These questions may seem silly upon first glance, given that Meeks obviously has a sophisticated and honorable person in mind, but if the metaphor is to work, there must be a degree of realism in the image for there to be anything substantial with which to compare his methodology. And the unspoken fact of this governing image should be clear from my tone above: there is no such thing as an “objective” or “unaffected” observer of human affairs in the sense suggested. Upon entering into any community, much less as an outsider intent on understanding a strange (i.e., unknown) way of life, either one must remain an outsider, and inevitably both disturb the integrity of the culture while never actually encountering it deeply enough to understand it from the inside; or one must legitimately be received into it, and therefore both see it from the inside out and open oneself to be affected and changed in the process.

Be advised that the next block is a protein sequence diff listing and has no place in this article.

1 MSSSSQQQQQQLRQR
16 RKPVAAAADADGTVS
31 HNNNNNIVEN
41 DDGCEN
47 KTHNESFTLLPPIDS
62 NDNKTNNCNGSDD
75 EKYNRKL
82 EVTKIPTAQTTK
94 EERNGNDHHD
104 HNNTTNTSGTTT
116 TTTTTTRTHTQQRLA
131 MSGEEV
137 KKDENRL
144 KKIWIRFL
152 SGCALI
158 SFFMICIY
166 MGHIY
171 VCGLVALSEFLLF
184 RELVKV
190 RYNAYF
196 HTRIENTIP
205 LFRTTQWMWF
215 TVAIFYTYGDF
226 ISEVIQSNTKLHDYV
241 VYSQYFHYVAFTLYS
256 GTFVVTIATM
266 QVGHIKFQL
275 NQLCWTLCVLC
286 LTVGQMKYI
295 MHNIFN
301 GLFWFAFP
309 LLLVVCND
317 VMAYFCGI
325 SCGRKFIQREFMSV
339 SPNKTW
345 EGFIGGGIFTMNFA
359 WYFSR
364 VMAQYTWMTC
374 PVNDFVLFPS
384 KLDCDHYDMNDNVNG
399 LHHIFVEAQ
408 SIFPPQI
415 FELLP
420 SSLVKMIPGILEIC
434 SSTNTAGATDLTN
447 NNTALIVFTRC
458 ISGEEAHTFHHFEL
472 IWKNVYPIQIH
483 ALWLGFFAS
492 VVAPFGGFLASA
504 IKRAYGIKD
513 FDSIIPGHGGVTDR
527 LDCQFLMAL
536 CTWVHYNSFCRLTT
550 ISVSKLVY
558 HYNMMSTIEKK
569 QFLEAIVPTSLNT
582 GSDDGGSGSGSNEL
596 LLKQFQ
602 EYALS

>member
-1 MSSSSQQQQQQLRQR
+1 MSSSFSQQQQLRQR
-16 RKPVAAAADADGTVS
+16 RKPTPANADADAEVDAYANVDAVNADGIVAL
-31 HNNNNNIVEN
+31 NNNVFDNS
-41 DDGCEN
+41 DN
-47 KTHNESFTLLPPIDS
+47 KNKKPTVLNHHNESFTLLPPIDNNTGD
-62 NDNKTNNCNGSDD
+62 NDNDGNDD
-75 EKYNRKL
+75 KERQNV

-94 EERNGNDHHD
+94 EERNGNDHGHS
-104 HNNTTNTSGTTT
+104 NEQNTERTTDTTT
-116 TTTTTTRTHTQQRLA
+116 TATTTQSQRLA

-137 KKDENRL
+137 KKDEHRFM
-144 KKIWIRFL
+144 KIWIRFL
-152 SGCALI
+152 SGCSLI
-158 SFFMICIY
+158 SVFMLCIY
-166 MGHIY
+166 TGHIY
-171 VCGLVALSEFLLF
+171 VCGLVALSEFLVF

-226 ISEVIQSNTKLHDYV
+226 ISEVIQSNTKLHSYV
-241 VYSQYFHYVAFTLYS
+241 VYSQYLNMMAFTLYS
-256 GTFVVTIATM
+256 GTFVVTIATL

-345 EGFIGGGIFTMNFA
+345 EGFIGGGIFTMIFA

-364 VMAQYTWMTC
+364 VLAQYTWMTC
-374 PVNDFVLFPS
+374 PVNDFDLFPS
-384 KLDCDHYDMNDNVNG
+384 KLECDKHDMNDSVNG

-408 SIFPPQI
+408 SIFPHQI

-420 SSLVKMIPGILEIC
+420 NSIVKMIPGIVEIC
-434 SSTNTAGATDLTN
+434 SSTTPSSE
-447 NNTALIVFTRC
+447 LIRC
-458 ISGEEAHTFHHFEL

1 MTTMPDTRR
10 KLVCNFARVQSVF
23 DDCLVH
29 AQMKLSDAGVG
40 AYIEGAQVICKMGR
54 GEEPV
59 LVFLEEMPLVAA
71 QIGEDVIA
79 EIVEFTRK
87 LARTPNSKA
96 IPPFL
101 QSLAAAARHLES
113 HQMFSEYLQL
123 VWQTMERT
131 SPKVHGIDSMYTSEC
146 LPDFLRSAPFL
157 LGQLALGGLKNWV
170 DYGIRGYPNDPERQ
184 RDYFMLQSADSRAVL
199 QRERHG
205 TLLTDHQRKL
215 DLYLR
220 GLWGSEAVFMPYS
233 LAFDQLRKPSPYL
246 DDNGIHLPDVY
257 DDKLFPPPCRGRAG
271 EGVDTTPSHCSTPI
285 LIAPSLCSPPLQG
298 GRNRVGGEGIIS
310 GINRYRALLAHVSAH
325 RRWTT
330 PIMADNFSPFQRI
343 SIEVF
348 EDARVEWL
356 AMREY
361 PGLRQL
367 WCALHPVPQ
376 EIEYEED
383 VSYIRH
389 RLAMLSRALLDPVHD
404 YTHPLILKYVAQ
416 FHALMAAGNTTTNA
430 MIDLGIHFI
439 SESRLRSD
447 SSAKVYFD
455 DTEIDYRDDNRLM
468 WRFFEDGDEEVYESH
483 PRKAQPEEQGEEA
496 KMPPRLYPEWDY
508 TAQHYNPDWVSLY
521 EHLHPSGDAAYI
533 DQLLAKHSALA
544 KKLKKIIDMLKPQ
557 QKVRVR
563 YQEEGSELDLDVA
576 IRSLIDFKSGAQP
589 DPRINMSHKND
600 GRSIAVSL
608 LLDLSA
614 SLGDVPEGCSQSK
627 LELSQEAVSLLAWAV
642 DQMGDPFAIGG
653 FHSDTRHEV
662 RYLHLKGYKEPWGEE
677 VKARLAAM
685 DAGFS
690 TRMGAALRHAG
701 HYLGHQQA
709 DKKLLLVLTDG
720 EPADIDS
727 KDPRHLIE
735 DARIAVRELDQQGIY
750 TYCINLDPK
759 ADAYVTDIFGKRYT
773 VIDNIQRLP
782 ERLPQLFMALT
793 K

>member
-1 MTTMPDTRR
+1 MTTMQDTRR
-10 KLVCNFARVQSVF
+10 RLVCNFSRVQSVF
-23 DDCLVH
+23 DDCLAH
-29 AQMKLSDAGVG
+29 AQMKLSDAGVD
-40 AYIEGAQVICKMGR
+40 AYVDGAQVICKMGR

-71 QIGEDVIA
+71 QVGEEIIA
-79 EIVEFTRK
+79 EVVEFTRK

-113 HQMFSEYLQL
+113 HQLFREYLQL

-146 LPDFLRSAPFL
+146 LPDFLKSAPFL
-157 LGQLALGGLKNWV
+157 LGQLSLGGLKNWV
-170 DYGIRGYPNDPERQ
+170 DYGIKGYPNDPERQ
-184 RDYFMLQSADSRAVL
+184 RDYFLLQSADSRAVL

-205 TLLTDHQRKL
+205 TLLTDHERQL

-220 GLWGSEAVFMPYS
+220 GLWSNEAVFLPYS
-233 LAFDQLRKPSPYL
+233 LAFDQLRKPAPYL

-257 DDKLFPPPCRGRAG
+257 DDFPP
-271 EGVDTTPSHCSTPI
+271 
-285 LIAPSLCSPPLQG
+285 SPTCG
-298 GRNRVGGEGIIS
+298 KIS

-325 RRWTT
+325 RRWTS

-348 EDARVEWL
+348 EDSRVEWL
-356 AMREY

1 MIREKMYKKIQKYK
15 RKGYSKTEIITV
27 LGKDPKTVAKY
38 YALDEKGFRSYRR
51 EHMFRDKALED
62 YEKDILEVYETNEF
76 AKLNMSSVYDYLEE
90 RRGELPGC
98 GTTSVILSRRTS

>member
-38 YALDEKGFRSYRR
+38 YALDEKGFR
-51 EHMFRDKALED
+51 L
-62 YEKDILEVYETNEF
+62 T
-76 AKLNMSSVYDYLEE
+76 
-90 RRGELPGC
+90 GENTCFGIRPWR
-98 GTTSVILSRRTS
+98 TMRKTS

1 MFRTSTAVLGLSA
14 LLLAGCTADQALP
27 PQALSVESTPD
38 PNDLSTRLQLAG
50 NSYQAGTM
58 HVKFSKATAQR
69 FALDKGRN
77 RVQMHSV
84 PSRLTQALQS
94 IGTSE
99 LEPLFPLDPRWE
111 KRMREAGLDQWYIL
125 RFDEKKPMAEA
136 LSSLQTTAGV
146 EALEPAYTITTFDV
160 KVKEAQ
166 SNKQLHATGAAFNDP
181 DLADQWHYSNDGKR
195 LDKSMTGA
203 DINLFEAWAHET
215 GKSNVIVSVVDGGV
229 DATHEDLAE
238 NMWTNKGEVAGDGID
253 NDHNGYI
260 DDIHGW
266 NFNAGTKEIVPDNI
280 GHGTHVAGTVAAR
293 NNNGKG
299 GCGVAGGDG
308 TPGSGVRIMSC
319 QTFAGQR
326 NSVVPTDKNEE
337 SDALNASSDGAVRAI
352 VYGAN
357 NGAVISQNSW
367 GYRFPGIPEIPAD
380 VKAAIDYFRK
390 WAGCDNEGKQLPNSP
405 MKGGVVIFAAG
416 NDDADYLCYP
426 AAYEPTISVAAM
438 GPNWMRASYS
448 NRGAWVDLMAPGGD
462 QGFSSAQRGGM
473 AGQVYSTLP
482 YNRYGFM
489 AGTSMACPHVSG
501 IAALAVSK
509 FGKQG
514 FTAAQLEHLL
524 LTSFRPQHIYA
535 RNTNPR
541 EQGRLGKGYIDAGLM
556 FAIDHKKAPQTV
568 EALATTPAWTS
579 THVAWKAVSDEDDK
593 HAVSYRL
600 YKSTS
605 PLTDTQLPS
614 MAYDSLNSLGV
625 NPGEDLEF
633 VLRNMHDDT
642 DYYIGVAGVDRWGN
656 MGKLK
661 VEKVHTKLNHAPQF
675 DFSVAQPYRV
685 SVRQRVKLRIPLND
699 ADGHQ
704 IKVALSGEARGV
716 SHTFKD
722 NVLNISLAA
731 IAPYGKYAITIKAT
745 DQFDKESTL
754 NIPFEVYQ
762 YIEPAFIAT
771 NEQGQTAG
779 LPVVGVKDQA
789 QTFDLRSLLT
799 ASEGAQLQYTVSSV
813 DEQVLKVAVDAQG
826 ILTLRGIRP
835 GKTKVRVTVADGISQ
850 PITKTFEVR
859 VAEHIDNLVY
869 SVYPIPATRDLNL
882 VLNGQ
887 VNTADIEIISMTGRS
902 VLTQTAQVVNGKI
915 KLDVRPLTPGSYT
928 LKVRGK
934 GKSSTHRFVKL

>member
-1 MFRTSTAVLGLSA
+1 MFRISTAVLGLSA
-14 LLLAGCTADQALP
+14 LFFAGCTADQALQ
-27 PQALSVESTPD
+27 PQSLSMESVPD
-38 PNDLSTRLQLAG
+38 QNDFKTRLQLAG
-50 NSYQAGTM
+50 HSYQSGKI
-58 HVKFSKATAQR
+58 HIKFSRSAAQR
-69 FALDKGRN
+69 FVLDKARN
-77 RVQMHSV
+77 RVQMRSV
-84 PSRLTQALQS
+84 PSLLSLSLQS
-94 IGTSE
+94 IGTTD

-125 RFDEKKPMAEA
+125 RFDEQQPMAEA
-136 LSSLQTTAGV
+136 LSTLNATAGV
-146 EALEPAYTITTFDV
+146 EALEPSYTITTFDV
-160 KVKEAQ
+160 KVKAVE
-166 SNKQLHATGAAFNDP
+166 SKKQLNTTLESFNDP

On the one hand, because the reading of ancient texts does not offer a “host culture” to disturb in the sense just outlined, Meeks’ metaphor stands in this regard. On the other hand, there is a kind of “host” potentially disturbable in both sides of the comparison: that of the anthropologist, and thus Meeks himself. But the one thing left unmentioned in the introduction is any evidence of a “cultural encounter” between Meeks the moral anthropologist and the (relentlessly imposing!) “foreign texts” of early Christian morality. Given that Meeks’ goal is largely descriptive and historical, this fact is understandable; but is it finally justifiable? That is, can (much less ought) any work of anthropology or morality or religion claim or aim to be totally pure of self-involvement, of personal investment?